Until I was five, an ice cream man. From 6-13, an athlete (baseball, basketball, or tennis). From 14-18, a novelist.
Not including your backyard and your Dad’s Handycam, how did you get your real “start” in filmmaking?
Looking back now, I guess the true start was teaming up with Damian (Lahey) to make COCAINE ANGEL. While all of my other filmic experiences (being a P.A., writing about film, etc.) were superficially connected to 'filmmaking,' I couldn't call myself a filmmaker, so they don't really count.
Do you feel any differently about your film now that you know it’s on “the festival circuit?”
Nope. It is what it is, whether it's in a festival or not. Though I'd certainly rather it be in a festival than sitting on my laptop in my bedroom!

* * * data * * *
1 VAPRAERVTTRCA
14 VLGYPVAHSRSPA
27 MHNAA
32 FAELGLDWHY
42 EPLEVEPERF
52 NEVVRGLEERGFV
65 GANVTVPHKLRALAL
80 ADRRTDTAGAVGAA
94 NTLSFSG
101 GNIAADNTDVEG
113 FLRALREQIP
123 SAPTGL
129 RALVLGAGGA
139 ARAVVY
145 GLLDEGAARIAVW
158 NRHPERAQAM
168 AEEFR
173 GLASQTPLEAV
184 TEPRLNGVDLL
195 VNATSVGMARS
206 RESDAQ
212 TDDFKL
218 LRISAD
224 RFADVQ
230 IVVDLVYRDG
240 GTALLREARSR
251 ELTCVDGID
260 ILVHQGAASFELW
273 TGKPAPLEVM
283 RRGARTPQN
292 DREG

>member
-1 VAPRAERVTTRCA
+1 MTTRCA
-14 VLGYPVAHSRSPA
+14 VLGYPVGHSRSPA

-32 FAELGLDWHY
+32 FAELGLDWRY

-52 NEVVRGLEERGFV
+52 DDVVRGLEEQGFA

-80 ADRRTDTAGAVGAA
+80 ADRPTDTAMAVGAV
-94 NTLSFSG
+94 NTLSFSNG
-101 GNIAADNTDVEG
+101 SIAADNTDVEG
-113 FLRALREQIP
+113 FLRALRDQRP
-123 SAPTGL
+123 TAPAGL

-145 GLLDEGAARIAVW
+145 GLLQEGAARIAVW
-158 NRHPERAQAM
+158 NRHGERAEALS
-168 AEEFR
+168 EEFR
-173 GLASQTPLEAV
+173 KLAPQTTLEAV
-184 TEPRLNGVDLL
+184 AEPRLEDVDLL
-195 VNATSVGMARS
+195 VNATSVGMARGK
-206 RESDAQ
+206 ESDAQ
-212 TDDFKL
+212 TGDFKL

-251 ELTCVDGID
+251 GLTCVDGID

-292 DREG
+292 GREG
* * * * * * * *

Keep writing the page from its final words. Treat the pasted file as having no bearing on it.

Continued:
Of all the Muppets, which one do you most relate to?
I guess Kermit (while singing "The Rainbow Connection").
During production did you ever find yourself thinking ahead to film festivals, paying customers, good & bad reviews, etc?
No. Matthew Robison (producer) and I had no idea what we were getting into. We headed to Israel with a video camera and that was it. Our hope was that we would have enough content to make a film and not just a cobbled together music video, but we had no delusions of grandeur.
How did this film get rolling at the beginning? Give us a brief history from writing to production to post to just last night.